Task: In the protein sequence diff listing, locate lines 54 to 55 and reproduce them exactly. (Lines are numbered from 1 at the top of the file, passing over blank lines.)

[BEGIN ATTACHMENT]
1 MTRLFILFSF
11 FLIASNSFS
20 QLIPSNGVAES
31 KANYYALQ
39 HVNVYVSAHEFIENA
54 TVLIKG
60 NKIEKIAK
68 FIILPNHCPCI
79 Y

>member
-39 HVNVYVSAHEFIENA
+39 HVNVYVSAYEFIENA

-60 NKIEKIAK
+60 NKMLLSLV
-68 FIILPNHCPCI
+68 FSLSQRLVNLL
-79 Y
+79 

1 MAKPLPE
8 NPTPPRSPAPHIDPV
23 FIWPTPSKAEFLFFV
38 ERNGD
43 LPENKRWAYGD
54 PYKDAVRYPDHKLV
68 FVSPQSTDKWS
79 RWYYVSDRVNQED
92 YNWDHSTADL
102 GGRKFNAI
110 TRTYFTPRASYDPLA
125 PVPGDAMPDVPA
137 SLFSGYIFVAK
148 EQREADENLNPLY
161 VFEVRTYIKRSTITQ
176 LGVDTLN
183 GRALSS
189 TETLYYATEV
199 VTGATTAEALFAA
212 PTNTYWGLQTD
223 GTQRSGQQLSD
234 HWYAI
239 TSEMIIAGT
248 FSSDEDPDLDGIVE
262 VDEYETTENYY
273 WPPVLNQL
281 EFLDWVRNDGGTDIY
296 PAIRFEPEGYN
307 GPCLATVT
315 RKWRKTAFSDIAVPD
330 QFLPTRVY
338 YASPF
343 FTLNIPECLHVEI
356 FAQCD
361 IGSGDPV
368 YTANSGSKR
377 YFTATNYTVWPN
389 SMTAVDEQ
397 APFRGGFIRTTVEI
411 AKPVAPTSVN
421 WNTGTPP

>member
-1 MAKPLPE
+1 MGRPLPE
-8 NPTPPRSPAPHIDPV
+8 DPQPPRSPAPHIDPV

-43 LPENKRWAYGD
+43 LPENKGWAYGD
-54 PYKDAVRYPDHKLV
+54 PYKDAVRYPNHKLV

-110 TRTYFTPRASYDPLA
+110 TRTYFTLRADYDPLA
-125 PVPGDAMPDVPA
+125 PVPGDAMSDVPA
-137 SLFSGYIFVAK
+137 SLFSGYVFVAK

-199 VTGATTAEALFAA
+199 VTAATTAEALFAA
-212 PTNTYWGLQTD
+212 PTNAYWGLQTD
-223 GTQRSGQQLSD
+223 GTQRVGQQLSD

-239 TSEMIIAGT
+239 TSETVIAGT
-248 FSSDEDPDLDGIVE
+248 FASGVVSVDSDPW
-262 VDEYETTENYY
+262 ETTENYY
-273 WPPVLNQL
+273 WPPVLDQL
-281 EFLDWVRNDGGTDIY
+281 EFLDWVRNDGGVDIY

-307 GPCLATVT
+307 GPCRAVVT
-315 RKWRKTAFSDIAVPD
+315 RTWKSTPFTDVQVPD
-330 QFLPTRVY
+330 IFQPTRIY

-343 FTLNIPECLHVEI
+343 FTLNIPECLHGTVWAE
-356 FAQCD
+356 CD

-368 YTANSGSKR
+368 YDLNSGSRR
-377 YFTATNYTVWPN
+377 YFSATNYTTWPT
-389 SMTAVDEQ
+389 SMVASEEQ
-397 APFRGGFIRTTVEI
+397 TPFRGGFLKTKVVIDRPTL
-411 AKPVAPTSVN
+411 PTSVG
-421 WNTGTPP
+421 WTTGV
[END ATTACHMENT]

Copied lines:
368 YTANSGSKR
377 YFTATNYTVWPN